frequent questions about climate change
- What is climate change?
- A few facts about climate change
- What are the problems with climate change?
- What are the solutions to climate change?
- Who's involved in climate change?
- What is happening on the official level?
- What is the Kyoto Protocol?
- What is the European Climate Change Programme ?
- What is the EU Emissions Trading Scheme?
- What are the 'flexible mechanisms'?
- What are 'carbon sinks'?
- What is the position of developing countries in the climate negotiations?
- What can I do about climate change?
Climate change refers to changes in our weather and environment caused by increasing levels of carbon dioxide and other greenhouse gases that we are releasing into the atmosphere. The burning of fossil fuels for cars, buildings, industry and electricity generation emits increasingly large amounts of these gases.
Greenhouse gases trap heat in the earth's atmosphere. Over time, more and more heat is retained, leading to an increase in the earth's average surface temperature - global warming. There is mounting evidence that our climate is changing rapidly and it is getting warmer.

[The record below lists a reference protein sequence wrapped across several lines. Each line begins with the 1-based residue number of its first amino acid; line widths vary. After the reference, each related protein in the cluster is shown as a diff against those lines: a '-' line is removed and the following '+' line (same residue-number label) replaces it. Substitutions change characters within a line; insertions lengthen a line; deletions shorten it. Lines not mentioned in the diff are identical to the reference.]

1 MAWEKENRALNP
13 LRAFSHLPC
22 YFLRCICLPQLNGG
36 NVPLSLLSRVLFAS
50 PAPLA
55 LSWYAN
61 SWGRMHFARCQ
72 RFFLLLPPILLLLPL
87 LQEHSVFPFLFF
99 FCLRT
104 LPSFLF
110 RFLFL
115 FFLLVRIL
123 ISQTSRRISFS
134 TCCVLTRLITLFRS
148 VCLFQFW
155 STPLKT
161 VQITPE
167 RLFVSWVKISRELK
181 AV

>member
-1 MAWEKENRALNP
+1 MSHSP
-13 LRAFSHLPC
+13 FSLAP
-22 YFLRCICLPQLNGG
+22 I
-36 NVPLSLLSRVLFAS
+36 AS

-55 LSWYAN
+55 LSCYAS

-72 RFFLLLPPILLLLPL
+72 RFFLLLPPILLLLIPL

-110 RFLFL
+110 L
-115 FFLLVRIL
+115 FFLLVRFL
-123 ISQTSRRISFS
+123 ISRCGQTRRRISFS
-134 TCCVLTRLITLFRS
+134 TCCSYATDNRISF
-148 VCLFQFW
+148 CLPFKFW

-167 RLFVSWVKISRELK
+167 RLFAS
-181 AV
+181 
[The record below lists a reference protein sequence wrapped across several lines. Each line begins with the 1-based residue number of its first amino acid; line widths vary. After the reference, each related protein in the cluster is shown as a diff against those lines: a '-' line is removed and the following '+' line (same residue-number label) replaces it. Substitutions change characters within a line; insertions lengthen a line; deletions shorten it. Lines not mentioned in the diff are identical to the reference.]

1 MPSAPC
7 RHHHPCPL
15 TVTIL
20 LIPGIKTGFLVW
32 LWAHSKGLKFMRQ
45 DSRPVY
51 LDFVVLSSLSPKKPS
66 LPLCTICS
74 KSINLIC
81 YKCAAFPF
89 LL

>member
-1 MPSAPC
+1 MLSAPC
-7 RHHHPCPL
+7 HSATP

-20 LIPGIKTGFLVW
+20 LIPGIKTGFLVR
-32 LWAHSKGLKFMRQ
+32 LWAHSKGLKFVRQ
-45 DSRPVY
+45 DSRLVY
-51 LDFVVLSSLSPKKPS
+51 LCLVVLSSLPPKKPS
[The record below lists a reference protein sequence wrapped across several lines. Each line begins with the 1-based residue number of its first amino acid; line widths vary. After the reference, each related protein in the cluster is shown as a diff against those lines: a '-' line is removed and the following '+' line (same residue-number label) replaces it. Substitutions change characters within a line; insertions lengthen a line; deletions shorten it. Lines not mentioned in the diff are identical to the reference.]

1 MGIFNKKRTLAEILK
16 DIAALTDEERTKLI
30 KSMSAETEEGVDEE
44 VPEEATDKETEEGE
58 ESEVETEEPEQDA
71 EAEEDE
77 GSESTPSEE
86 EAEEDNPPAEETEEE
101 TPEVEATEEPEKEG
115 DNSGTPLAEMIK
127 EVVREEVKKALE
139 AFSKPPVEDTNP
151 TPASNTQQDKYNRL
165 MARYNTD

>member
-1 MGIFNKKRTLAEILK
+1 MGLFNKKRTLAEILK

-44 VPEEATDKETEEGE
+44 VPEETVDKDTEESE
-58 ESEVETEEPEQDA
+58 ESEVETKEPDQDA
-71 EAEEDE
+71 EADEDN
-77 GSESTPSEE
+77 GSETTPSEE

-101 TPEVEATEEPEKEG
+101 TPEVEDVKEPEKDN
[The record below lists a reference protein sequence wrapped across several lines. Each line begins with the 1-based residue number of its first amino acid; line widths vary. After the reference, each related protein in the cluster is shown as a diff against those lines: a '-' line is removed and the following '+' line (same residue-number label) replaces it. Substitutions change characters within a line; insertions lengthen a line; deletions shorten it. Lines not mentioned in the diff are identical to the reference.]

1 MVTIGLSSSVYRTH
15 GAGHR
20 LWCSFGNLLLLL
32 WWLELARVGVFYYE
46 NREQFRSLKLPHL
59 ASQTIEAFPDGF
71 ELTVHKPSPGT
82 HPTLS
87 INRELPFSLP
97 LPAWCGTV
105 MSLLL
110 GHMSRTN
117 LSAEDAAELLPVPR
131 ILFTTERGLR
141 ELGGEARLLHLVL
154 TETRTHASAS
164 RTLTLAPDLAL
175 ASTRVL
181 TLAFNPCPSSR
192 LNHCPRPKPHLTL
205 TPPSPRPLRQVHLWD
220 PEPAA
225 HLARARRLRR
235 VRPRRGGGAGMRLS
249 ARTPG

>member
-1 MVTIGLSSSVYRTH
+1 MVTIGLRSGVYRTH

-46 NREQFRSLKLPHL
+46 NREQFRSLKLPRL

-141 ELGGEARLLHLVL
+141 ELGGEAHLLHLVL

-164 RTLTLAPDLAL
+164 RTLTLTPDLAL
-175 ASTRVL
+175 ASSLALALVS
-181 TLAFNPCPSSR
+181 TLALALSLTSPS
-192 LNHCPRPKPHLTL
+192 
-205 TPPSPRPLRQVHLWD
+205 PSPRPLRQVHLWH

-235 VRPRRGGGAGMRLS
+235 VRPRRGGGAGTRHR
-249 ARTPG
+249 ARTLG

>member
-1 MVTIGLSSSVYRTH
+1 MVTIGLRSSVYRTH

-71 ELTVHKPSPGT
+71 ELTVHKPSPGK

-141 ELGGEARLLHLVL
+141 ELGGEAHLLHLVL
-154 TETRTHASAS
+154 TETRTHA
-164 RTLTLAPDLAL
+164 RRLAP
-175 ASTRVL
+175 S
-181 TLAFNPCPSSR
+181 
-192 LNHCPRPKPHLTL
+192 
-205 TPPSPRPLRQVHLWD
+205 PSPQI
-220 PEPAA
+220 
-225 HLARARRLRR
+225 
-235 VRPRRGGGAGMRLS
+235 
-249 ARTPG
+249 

- The atmospheric levels of greenhouse gases, particularly CO2, have increased by 30% over the past 200 years. If the current rate of emissions continues the level of carbon dioxide in the atmosphere will double during this century and continue to rise in the future.
- The average temperature of the earth's surface has risen by 0.6 degrees C since the late 1800s. It is expected to increase by another 1.4 to 5.8 degrees C by the year 2100. Due to the level of greenhouse gases already released into our atmosphere, a further rise of 0.7 degrees C is predicted. Even if the minimum predicted increase takes place, it will be larger than any century long trend in the last 10 000 years
- Sea level rose on average by 10 to 20 cm during the 20th century and an additional increase of 9 to 88 cm is expected by the year 2100 (According to IPPC Third Assessment report, 2001. The Synthesis report is available on: www.grida.no/climate/ipcc_tar/vol4/english/index.htm ) .
- Global warming could lead to dangerous weather patterns such as unexpected droughts, cyclones, and sudden snowstorms.
- Industrialized countries, with 20% of the world's population, are responsible for more than 60% of current and past greenhouse gas emissions.
Climate change brings enormous risks and human costs. Rising sea levels, droughts, flooding and extreme weather as a result of global warming will result in massive human suffering and disruption of food and water supplies. We can't predict all the effects, but it is clear we are vulnerable to climate change.